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Google Video Raises Iran’s Ire

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Forget the much-hyped competition between Google and its corporate rivals. Microsoft and Yahoo may have deep pockets, but the search engine giant’s newest enemy may have nukes. The Iranian government has taken issue with a film on Google Video that apparently calls the nation’s borders into question.

“In a move tailor-made to hurt Iranians, the Azari provincial capital, Tabriz, was located in southern Azerbaijan, currently in the territory of Iran’ by Google,” the Iran Daily reported. “In fact, Tabriz and Azerbaijan belonged to Iran for more than 6,000 years.”

One fact escaped both the Iran Daily and the Iranian government, though: individual users, not the corporation, are responsible for the clips posted on Google Video. Danny Sullivan noted that Google Earth, which the company does actively manage, identifies Tabriz as an Iranian city.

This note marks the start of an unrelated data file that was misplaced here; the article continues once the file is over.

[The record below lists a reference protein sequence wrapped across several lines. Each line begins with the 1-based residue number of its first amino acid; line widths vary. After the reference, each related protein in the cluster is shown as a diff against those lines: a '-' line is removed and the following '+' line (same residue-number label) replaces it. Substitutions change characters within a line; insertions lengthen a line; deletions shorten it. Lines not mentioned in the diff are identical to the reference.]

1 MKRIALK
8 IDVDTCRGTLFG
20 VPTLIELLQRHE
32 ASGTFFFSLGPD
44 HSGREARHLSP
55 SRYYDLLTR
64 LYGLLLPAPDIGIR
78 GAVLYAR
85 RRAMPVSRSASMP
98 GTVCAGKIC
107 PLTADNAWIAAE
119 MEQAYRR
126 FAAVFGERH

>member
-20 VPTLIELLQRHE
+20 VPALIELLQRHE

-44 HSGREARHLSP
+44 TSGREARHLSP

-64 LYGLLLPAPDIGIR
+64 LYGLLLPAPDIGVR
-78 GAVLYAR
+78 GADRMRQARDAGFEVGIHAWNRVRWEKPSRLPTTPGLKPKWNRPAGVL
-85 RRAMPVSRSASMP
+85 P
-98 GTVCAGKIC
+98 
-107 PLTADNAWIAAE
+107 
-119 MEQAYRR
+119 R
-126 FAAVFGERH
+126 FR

The disputed video is available here, and the description of Tabriz still calls it a city “currently in the territory of Iran,” but that hasn’t stopped the Tehran-based Islamic Republic News Agency from declaring victory in the matter. In an article titled “Iranian Outrage Rectified Google Error,” readers are told that “a blizzard of protest by Iranians compelled the US-based search engine Google to amend its provocative mistake.”

The whole incident was not without precedent: The Guardian’s Robert Tait drew a comparison to “a controversy two years ago when National Geographic magazine was swamped by protests after labeling the sea between southern Iran and neighbouring Arab states as the Arabian not the Persian Gulf.” In that instance, “the magazine was banned in Iran and its reporters were barred from the country.”

Google will surely be crushed if its employees are prevented from visiting this (in the words of The Register’s Lester Haines) “fun-loving Islamic republic.”


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Doug is a staff writer for WebProNews. Visit WebProNews for the latest eBusiness news.

Google Video Raises Iran’s Ire
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